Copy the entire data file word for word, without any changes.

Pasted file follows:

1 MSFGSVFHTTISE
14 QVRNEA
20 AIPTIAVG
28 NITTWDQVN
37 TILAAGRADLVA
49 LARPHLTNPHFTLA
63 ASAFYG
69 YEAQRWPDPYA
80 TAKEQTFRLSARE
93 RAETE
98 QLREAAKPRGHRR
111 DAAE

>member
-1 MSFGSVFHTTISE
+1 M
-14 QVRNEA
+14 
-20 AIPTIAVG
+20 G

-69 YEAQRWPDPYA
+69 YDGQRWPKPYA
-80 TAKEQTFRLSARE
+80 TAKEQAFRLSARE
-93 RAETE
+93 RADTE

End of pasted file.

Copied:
1 MSFGSVFHTTISE
14 QVRNEA
20 AIPTIAVG
28 NITTWDQVN
37 TILAAGRADLVA
49 LARPHLTNPHFTLA
63 ASAFYG
69 YEAQRWPDPYA
80 TAKEQTFRLSARE
93 RAETE
98 QLREAAKPRGHRR
111 DAAE

>member
-1 MSFGSVFHTTISE
+1 M
-14 QVRNEA
+14 
-20 AIPTIAVG
+20 G

-69 YEAQRWPDPYA
+69 YDGQRWPKPYA
-80 TAKEQTFRLSARE
+80 TAKEQAFRLSARE
-93 RAETE
+93 RADTE